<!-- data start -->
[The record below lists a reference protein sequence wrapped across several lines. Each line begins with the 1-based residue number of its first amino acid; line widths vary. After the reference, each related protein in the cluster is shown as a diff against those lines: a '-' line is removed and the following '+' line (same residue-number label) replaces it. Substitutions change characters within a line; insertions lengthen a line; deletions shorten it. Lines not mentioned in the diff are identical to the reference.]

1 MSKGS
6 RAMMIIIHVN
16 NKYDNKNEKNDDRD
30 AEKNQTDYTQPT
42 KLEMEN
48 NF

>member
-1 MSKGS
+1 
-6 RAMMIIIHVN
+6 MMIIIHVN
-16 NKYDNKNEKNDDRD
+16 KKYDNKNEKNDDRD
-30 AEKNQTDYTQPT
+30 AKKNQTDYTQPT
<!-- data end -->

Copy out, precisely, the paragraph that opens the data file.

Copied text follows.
[The record below lists a reference protein sequence wrapped across several lines. Each line begins with the 1-based residue number of its first amino acid; line widths vary. After the reference, each related protein in the cluster is shown as a diff against those lines: a '-' line is removed and the following '+' line (same residue-number label) replaces it. Substitutions change characters within a line; insertions lengthen a line; deletions shorten it. Lines not mentioned in the diff are identical to the reference.]